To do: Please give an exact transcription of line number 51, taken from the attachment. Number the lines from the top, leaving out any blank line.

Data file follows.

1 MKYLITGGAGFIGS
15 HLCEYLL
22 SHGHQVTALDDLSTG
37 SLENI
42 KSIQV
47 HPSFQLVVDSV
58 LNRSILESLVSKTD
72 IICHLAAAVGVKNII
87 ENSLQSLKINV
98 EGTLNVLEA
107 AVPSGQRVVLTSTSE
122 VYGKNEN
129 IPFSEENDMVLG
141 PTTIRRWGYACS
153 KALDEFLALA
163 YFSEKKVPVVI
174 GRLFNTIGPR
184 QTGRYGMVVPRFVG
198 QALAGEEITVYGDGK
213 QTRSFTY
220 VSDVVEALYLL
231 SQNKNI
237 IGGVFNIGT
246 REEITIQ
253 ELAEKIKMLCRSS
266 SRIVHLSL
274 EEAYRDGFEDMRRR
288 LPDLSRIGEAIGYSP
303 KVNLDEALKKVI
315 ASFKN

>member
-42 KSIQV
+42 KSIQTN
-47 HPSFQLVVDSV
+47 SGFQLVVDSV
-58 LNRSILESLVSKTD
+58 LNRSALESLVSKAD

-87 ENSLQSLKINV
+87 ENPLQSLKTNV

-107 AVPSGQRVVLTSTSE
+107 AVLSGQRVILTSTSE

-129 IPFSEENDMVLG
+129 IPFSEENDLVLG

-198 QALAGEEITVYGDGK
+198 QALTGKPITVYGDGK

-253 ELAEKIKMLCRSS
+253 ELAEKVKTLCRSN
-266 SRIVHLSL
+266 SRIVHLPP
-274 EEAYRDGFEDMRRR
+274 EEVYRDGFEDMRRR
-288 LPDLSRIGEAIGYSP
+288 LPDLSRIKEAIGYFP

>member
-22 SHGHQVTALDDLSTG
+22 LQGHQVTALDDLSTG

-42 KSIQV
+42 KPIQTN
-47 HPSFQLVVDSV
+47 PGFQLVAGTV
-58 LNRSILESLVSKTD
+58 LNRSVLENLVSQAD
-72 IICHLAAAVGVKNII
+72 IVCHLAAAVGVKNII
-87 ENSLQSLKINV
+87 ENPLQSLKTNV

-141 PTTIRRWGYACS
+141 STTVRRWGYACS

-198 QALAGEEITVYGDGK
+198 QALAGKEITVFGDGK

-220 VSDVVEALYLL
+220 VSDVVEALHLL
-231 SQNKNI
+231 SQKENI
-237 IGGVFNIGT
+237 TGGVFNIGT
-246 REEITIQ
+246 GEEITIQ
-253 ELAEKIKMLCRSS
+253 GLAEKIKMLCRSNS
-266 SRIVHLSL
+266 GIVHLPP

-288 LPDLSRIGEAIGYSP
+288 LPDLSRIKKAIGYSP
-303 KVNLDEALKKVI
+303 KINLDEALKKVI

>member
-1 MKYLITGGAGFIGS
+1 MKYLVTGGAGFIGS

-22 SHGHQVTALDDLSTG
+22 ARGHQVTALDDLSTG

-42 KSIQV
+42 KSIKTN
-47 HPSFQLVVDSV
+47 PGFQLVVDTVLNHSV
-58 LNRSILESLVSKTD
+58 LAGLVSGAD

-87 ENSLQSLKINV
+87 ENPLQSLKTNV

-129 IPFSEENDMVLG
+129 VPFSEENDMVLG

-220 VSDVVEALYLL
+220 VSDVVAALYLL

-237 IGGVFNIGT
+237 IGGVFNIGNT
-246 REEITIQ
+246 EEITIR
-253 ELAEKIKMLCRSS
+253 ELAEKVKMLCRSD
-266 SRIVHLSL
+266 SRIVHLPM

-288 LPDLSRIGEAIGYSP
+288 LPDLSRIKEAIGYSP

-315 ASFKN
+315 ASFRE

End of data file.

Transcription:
+274 EEVYRDGFEDMRRR